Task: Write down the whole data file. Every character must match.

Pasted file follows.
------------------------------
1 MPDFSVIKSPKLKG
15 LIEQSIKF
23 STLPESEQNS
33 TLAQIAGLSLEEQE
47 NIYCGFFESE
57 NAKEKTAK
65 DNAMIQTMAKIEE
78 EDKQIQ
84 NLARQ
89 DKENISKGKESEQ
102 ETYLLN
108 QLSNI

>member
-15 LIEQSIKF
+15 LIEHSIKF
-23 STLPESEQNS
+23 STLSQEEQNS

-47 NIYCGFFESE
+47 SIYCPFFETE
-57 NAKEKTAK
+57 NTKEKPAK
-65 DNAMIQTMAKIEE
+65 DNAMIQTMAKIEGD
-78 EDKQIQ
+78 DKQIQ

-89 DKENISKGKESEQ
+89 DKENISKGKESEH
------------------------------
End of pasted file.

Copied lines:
1 MPDFSVIKSPKLKG
15 LIEQSIKF
23 STLPESEQNS
33 TLAQIAGLSLEEQE
47 NIYCGFFESE
57 NAKEKTAK
65 DNAMIQTMAKIEE
78 EDKQIQ
84 NLARQ
89 DKENISKGKESEQ
102 ETYLLN
108 QLSNI

>member
-15 LIEQSIKF
+15 LIEHSIKF
-23 STLPESEQNS
+23 STLSQEEQNS

-47 NIYCGFFESE
+47 SIYCPFFETE
-57 NAKEKTAK
+57 NTKEKPAK
-65 DNAMIQTMAKIEE
+65 DNAMIQTMAKIEGD
-78 EDKQIQ
+78 DKQIQ

-89 DKENISKGKESEQ
+89 DKENISKGKESEH